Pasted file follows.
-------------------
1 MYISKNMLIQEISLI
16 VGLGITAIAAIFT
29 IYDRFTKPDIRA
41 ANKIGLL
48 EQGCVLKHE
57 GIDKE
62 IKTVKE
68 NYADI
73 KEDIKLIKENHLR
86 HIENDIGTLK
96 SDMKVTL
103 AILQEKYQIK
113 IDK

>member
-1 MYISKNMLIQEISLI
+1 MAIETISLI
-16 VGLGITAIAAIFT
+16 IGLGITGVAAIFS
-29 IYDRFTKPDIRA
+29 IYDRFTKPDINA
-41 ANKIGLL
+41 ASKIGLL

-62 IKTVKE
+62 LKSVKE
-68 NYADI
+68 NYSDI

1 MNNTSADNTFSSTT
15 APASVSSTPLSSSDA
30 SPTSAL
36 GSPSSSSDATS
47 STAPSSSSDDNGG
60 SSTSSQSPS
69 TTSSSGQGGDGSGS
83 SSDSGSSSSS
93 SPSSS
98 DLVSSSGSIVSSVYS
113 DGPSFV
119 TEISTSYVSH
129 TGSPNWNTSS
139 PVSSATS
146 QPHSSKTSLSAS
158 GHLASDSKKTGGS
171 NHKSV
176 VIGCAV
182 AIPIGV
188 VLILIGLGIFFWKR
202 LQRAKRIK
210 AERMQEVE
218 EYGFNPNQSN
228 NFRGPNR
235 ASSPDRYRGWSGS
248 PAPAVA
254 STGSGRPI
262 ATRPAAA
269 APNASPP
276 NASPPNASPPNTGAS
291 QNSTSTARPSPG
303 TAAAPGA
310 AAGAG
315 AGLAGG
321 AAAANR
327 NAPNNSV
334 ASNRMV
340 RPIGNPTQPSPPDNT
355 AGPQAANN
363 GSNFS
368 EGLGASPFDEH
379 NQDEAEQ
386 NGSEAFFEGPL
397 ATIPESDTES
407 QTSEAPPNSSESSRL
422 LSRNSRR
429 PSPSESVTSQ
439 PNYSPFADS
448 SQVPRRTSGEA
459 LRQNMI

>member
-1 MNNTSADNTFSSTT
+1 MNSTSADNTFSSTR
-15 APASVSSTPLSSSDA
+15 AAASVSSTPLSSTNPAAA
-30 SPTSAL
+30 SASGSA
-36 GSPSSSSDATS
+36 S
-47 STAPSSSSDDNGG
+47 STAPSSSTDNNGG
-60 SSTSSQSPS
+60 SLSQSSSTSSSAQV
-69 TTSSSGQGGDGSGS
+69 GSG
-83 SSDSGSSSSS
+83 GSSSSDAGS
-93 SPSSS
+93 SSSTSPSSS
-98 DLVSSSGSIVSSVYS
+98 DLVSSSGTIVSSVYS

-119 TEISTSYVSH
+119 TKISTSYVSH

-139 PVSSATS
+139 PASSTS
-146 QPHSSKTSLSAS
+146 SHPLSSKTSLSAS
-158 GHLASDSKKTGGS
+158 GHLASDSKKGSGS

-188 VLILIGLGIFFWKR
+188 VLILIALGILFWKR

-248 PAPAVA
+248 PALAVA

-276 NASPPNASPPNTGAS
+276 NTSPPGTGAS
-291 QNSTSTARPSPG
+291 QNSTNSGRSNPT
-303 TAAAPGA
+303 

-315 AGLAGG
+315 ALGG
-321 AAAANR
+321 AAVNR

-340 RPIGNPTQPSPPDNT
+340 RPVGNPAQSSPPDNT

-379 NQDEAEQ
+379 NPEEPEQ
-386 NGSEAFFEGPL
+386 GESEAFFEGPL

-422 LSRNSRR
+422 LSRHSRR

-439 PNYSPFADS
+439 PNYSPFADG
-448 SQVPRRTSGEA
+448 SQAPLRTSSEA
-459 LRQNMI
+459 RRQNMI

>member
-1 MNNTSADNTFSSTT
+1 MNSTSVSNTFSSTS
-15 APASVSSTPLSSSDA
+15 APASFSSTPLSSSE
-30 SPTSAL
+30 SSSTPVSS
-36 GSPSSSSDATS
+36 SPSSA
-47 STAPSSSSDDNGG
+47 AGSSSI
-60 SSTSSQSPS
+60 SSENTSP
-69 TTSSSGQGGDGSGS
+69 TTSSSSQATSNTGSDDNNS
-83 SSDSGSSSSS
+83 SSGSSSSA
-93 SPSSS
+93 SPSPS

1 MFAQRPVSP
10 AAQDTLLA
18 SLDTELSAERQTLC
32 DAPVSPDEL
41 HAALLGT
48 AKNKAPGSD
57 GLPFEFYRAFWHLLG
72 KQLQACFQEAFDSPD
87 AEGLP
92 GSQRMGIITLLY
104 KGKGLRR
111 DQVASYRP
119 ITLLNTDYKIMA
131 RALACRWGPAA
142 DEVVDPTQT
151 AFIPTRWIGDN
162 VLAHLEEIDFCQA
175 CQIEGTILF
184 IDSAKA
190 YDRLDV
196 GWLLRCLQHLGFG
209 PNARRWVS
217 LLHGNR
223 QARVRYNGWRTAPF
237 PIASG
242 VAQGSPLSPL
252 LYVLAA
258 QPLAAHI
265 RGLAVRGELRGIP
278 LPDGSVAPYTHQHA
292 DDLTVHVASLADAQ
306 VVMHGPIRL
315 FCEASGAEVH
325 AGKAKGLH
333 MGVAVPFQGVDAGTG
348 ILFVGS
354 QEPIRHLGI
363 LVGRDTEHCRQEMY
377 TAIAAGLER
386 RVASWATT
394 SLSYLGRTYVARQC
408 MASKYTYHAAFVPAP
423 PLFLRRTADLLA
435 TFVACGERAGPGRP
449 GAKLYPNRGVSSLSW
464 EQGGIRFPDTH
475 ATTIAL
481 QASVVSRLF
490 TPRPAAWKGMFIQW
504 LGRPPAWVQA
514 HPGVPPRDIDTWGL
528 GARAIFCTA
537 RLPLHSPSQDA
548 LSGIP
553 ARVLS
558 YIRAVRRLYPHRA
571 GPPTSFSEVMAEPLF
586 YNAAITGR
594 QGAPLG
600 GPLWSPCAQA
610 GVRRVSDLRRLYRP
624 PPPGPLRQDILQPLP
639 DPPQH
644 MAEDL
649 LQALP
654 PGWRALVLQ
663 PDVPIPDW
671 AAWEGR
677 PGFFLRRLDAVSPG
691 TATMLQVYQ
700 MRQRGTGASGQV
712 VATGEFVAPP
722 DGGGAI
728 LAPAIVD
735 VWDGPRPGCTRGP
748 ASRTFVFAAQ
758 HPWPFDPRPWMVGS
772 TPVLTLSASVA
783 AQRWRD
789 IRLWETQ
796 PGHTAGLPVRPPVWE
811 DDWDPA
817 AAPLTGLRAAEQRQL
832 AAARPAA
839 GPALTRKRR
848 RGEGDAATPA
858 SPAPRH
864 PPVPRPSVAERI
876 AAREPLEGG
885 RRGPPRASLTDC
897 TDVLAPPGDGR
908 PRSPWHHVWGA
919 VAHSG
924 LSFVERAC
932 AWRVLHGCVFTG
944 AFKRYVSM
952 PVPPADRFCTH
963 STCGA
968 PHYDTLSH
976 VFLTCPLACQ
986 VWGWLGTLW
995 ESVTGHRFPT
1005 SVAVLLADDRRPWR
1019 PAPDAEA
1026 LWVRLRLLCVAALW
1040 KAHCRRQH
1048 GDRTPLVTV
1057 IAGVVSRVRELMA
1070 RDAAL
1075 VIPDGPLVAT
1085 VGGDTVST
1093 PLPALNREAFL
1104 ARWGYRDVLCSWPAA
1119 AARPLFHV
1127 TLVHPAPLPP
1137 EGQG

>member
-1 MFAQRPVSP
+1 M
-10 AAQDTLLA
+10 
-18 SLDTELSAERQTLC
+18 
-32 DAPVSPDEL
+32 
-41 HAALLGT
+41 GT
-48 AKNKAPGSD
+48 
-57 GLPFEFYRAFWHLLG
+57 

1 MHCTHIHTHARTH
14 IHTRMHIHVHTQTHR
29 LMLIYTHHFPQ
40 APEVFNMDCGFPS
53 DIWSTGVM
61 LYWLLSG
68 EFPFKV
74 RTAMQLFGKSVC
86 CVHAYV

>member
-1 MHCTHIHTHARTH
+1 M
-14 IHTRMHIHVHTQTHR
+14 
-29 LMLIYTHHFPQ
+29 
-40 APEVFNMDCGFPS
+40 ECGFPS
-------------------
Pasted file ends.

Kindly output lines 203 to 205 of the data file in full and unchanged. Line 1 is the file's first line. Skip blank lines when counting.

514 HPGVPPRDIDTWGL
528 GARAIFCTA
537 RLPLHSPSQDA